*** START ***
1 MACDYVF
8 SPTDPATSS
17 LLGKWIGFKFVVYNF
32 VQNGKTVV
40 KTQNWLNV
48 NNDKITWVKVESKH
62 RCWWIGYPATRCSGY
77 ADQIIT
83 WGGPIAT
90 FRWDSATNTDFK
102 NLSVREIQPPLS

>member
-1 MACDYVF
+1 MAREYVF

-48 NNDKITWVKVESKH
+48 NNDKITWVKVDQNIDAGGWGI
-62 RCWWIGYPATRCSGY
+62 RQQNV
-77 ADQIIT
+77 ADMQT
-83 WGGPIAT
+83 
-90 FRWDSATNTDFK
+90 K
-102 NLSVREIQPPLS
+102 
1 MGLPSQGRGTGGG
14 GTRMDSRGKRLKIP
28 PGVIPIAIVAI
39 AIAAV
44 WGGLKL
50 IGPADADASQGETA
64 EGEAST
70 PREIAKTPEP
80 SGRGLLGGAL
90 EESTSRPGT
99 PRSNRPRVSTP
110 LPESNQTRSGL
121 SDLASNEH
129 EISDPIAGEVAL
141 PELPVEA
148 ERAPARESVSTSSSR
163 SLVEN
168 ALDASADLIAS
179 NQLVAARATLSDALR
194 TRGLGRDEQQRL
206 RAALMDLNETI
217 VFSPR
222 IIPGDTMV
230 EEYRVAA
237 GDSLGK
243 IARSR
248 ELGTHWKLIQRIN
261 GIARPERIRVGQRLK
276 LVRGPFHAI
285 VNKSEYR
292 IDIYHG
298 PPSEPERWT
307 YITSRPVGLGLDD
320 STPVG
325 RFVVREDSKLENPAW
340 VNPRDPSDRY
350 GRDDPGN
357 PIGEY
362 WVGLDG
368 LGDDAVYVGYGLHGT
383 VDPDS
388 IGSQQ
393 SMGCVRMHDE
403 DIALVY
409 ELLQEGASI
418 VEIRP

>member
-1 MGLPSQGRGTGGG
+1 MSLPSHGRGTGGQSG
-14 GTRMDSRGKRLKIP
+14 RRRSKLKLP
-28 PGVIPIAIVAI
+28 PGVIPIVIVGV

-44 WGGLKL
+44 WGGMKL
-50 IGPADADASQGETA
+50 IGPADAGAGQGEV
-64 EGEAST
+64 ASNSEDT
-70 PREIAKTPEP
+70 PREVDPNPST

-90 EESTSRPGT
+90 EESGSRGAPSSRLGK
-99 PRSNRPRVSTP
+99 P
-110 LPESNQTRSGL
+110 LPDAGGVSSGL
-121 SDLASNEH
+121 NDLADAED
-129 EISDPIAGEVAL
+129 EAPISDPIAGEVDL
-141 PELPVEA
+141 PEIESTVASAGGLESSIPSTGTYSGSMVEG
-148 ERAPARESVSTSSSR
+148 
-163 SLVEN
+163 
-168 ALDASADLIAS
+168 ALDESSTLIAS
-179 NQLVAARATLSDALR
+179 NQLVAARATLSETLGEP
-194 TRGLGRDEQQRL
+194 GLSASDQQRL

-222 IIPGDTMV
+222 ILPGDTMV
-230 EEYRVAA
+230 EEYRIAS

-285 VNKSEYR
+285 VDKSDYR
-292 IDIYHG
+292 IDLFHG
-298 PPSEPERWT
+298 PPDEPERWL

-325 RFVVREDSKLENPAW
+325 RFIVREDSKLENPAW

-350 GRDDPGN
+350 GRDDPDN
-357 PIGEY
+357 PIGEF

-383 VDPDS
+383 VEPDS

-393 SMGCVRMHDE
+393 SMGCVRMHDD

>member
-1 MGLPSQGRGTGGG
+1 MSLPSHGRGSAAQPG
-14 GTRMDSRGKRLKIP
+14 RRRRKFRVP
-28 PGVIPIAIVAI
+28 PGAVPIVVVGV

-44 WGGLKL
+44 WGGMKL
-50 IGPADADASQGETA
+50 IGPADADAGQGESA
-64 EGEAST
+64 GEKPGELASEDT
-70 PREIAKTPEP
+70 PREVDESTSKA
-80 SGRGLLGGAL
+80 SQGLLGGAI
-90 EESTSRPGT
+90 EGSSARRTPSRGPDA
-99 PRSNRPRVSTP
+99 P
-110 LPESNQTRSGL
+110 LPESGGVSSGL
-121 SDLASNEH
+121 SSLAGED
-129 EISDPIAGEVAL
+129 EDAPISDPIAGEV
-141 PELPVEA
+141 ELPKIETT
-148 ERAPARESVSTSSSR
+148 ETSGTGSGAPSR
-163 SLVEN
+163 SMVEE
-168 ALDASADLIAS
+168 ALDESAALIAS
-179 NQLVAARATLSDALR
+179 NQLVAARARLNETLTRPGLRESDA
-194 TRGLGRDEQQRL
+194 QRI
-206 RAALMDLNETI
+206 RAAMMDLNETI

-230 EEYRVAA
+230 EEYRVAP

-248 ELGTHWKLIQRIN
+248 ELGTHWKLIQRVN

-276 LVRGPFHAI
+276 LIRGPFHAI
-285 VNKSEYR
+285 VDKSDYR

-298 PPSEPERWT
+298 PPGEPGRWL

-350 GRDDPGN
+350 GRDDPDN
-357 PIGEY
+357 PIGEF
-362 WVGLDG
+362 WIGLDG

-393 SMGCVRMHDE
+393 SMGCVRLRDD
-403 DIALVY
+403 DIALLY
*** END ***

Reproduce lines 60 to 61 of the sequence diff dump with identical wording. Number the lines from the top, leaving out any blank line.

320 STPVG
325 RFVVREDSKLENPAW